Have you ever asked yourself or your friend what a 22 gauge wire is used for? Well, you are at the perfect place to find the answer to such a question.
There are numerous wire gauges (40 at the time of this writing) and who is to say that they won’t one day find a use for a hypothetical 50-gauge wire? They might as well, as once you get into the 20s, you find that there are fewer uses for many of the wire sizes beyond 20-gauge.
So, what is a 22 gauge wire used for? When it comes to 22-gauge wire, there are not a whole lot of uses for it, outside of small security devices, smoke and carbon monoxide detectors, and the wiring that you typically find in children’s toys. At most, 22-gauge wire can handle 7A and that’s only if the wire has a temperature rating of 75°C. From 60°C to 75°C, it is rated for only 3A.
In the list below you can see various applications for a 22 gauge wire which included:
- Solid Wire
- Stranded Wire
- Abrasion Resistance Wire
- Radiation Resistance Wire
- Motor Winding Wire
- Chemical-Resistance Wire
- Vehicle Wire
- Tangle-Free Wire:
These are much smaller wires, in terms of diameter than what you find in residential and commercial use and, in fact, it takes 7 strands of 30-gauge wire to make a single, 22-gauge stranded wire.
Uses for 22-Gauge Wire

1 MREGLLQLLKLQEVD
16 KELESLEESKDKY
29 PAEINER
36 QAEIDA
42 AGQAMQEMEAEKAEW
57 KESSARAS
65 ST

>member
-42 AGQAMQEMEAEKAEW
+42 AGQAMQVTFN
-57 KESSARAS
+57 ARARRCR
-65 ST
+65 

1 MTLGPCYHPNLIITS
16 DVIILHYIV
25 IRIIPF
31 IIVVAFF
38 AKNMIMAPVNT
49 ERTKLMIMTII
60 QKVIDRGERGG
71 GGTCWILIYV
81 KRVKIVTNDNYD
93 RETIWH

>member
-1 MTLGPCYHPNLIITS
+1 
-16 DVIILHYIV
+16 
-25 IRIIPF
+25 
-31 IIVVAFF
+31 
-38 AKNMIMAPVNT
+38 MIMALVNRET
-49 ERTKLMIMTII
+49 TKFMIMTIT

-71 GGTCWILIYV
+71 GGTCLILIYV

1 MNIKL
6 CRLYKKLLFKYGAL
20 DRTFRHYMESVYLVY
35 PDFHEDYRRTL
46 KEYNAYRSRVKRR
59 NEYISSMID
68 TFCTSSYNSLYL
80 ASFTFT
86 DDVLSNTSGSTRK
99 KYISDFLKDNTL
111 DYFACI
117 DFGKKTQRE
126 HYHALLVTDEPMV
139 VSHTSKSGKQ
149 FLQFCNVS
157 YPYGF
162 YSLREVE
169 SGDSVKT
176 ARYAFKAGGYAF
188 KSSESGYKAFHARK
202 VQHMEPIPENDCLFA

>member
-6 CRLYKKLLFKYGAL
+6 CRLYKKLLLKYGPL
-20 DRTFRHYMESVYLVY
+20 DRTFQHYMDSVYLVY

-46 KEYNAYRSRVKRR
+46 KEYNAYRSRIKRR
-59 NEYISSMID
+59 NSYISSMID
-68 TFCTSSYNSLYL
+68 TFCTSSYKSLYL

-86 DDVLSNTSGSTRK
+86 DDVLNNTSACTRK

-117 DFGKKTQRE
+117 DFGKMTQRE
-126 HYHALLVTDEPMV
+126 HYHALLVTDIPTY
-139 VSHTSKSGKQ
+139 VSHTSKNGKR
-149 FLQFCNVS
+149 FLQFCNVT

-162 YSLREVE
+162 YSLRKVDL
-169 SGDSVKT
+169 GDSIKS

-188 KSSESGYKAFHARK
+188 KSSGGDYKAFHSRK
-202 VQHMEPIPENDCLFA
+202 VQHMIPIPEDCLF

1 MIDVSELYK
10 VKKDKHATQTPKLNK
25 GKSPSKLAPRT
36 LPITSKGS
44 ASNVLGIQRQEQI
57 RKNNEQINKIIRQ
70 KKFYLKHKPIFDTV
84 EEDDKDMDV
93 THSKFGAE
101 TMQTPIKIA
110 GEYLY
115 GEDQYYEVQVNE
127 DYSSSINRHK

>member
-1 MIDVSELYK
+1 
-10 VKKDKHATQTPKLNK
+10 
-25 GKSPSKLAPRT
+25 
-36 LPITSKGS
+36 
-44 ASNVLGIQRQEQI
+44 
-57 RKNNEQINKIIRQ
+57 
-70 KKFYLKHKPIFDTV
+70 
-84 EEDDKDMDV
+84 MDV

Like many wires, 22-gauge comes in both stranded (a combination of several wires, of a smaller diameter, twisted together) and solid. Stranded 22-gauge wire is much more flexible but doesn’t stay in place when bent.
Solid 22-gauge wire has an advantage in that it can be bent into angles that stay in position. There are also Flame-Rated VW-1, 22-gauge wires, and Metric 22-gauge wires. The flame-rated 22 AWG is designed to resist or prevent fires due to the ability to operate at higher temperatures.
Metric 22-gauge wire is “Harmonized European Wire”. It doesn’t end there either.
There are a number of different uses of “specifications” for 22-gauge wire and most non-electricians” rarely hear or know about them because they aren’t used in traditional applications.
- Solid Wire: As mentioned above, this wire is advantageous because it can hold the shapes that you bend it into.
- Stranded Wire: 22-gauge stranded wire is typically composed of 7 strands of 30 AWG wire.
- Abrasion Resistance Wire: 22-gauge wire that is used in applications where there will be a lot of cable pulling over rough surfaces.
- Radiation Resistance Wire: Believe it or not, there are nuclear applications for 22-gauge wire, and the insulation jacket around it is designed to resist radiation damage.
- Motor Winding Wire: 22-gage wire is used in many types of alternators, especially for small motors and motor winding wire is designed for wrapping around and around devices, such as when you are creating a magnetic coil.
- Chemical-Resistance Wire: When applied to 22 AWG, chemical-resistant insulation jackets protect the wire from solvents and oil.
- Vehicle Wire: 22-gauge wire can be found in small applications in vehicles, boats, trailers, and other vehicles that require it.
- Tangle-Free Wire: 22-gauge wire that is “tangle-free” is encased in a ‘slippery’ insulation jacket that makes it very difficult to get tangled. This is very useful when you are using large rolls of 22-gauge wire and the potential for tangling is high.